There are two important aspects about the Vedas - (a) Hindus regard that the Vedas have been received through revelation. It was not written by any man (Apaurusheya); and (b) The Vedas are without a beginning and end.

How is it possible? Swami Vivekananda explains. "By the Vedas no books are meant. They mean the accumulated treasury of spiritual laws discovered by different persons at different times. Just as the law of gravitation existed before its discovery, and would exist if all humanity forgot it, so is it with the laws that govern the spiritual world. The moral, ethical, and spiritual relations between soul and soul and between individual spirits and the Father of all spirits, were there before their discovery, and would remain even if we forgot them". The name given to the discoverers of these laws was" Kavi". The Vedas described them as kavayah salyasrulah meaning seers who were the hearers of the truth. The Veda itself was called Shruti meaning revealed scripture. The sage who had a direct intuitional perception is called Sakshalh Krutha Rishi. The sage who heard it from his Guru and remembered it is called Shrutha Rishi.

Veda have been divided into Karma Kanda (section of works and rituals) and Jnana Kanda (section of knowledge) the former associated with the hymns and the later with the Upanishads. European scholars took up the ritualistic tradition and went on to make their own etymological explanation of the words resulting in arbitrary meaning for Vedic verses. In fact, what they were looking for in Veda was the early history of India, its society, institutions - in short a picture of the times. They then invented the theory (based on the difference of languages) of an Aryan invasion from the north, and an invasion of the Dravidian India. The Indians themselves had no memory of such invasions and there were no records of such events in their classical 1 literature. Yet, this appears to have persuaded the minds of some Indians in favor of this view. All this resulted in a chaos and a mutilation of dates of historical events. As Aurobindo puts it "the Vedic religion was on this account only a worship of Nature-Gods full of solar myths and consecrated sacrifices and a sacrificial liturgy primitive enough in its ideas and contents, and it is barbaric prayers that are the much vaunted, haloed and apotheosized Veda" .. And we were left to trace our civilization and ancestors from among the ruins at Mohenjo Daro and Harappa. In recent years, Indian scholars have started work on the scientific dating of various events described in our Puranas. The Rishis, the poet seers of Veda, were men with a great spiritual and occult knowledge not shared by ordinary men. Among this enlightened group, there are a number of Rishidas (female Rishis) as well. Still the task is unfinished. To be revealed is one thing, to preserve it and pass it on is quite another thing. The mantras acquire their powers by virtue of their acoustic energy of the syllables (Shabda). In addition, correct sequence of words, purity of the language, exact pronunciation of the words, precise stress on syllables, measured pause between syllables, appropriate tone, accent, modulation and pitch of recitation, proper breath control etc are very critical. In the case of written texts comparisons may be carried out much more easily. How can you devise a system to control the requirements of Vedic texts? In addition the requirement for memorizing the entire Vedic texts existed. The Ashrams of the Rishis served as the learning centers and they were located in forests. And maintaining large libraries was impracticable. Oral Tradition Systems have been devised to meet this challenge. It is astounding that large volumes of Vedic texts were preserved by oral tradition for over thousands of years, safeguarding their purity and entirety. Svaadhyaya, the oral tradition, by which Vedas have been preserved, emphasizes the preservation of actual sound of the Vedas over their meaning and interpretation! Careful thought and planning have gone into devising methods to achieve the desired results. Oral methods have been around in other parts of the world as well but rarely has any other oral tradition been so venerated and so well preserved as the Vedic tradition.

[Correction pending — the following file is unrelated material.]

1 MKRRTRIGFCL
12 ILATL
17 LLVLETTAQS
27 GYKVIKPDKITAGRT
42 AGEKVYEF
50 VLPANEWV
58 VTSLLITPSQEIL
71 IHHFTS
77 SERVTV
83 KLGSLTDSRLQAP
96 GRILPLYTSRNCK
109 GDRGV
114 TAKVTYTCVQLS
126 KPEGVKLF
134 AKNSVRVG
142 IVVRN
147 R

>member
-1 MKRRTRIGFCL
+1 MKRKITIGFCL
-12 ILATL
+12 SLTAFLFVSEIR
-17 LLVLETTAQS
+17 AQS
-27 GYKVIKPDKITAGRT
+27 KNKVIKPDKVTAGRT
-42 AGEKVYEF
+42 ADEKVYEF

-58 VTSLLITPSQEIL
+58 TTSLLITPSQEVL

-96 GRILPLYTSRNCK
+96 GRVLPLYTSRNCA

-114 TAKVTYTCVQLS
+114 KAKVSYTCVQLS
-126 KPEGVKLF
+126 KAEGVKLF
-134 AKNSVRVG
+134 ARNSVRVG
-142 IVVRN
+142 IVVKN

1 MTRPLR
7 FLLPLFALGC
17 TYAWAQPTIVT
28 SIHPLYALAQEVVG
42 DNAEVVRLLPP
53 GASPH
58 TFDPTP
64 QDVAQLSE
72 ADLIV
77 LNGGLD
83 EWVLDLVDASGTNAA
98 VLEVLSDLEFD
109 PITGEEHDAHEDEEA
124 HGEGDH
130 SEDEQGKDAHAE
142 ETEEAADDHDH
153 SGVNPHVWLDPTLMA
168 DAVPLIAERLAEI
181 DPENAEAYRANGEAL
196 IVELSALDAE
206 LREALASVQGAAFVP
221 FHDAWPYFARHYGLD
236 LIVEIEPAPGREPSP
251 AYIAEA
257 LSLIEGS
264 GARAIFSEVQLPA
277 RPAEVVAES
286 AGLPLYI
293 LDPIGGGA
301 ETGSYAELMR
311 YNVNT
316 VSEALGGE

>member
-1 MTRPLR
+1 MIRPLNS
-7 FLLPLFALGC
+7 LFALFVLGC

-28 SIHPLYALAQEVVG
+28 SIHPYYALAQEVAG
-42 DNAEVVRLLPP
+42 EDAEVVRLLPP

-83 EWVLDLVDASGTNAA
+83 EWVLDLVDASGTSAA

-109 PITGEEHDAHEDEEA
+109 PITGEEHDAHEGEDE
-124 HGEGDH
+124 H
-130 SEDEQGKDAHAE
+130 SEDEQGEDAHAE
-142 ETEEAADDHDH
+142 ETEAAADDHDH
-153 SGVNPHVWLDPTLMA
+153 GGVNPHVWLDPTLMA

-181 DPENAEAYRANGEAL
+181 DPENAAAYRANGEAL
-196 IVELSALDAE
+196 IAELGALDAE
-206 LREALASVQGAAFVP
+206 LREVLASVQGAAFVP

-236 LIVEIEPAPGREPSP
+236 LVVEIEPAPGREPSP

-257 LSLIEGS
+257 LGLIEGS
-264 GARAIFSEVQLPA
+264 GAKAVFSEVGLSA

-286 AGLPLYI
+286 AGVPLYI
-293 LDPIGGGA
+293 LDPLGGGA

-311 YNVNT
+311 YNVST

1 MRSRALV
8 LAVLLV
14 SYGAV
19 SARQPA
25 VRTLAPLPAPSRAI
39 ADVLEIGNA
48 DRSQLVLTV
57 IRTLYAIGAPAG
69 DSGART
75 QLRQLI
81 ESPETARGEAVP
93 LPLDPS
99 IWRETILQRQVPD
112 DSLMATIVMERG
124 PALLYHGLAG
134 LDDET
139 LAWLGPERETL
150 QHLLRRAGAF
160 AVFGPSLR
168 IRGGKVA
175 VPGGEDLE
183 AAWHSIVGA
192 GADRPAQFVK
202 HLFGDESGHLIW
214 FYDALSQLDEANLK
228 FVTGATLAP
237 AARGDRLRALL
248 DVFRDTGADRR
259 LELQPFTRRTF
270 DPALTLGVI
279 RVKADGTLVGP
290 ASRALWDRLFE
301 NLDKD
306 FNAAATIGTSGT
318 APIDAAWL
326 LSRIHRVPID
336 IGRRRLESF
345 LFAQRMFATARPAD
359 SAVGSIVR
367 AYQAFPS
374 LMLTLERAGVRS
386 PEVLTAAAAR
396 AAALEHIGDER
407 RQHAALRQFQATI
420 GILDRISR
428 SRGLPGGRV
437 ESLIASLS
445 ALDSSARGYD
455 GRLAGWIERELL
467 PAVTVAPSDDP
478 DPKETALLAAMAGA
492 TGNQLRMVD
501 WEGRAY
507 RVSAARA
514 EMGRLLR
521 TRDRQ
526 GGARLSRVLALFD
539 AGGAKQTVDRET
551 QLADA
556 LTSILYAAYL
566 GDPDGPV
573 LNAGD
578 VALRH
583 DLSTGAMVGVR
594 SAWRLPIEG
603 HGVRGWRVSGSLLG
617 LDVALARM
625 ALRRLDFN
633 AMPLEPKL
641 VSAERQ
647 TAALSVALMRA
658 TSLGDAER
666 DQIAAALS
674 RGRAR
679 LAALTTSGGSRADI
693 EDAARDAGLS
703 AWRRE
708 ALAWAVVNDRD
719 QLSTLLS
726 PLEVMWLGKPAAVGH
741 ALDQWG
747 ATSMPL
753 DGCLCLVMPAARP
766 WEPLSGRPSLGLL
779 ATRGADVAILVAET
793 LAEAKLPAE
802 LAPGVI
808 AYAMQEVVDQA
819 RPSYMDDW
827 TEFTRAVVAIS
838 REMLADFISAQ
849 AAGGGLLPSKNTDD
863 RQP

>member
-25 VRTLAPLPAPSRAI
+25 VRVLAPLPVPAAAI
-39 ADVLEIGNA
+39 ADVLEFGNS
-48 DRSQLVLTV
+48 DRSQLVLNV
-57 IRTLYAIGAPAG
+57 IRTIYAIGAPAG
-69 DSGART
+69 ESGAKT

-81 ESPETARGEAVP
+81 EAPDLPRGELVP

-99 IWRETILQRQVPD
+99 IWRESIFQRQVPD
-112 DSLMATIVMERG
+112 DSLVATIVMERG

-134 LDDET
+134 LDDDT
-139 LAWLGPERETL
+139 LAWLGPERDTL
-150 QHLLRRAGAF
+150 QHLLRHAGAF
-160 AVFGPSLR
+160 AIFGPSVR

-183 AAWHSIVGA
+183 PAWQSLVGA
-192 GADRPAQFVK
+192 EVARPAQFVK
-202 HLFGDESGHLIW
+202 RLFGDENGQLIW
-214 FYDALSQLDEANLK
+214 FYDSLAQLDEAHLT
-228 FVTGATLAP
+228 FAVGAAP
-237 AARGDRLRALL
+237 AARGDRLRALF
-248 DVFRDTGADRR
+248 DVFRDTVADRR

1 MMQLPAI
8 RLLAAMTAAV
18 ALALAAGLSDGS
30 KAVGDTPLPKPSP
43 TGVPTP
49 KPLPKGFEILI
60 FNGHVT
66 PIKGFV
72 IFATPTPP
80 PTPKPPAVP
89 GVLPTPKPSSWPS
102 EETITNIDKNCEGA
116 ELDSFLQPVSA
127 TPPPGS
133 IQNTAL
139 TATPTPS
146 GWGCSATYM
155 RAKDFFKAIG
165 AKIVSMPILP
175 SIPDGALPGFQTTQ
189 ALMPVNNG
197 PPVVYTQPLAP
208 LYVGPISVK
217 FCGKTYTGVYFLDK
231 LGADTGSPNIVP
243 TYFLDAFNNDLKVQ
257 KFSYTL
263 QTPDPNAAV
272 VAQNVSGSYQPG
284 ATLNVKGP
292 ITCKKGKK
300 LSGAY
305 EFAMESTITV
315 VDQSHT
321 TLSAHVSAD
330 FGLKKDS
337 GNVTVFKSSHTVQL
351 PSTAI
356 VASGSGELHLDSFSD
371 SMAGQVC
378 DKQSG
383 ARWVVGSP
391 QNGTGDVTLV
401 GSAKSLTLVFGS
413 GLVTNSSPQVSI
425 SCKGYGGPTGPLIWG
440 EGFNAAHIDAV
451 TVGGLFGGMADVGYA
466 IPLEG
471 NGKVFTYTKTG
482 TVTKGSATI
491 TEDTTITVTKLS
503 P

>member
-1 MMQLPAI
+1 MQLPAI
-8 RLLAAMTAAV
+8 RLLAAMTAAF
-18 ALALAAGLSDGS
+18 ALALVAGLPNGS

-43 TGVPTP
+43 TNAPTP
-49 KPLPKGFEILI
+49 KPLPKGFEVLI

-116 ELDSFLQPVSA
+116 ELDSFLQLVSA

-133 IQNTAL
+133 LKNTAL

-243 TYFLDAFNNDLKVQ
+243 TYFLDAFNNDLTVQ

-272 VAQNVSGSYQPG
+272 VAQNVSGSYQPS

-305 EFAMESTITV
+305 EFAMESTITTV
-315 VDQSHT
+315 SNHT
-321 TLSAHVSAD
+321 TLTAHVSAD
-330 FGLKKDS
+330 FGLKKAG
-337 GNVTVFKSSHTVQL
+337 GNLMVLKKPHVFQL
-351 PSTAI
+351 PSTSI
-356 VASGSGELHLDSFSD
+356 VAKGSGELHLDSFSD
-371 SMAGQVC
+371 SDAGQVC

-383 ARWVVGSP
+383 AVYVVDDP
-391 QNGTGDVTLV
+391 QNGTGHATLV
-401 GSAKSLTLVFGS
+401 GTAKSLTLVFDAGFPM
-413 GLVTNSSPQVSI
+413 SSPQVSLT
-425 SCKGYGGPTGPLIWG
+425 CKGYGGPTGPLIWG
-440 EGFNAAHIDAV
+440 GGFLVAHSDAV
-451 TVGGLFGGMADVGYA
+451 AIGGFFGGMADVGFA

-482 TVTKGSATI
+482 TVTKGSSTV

Book's Contents and Sample Pages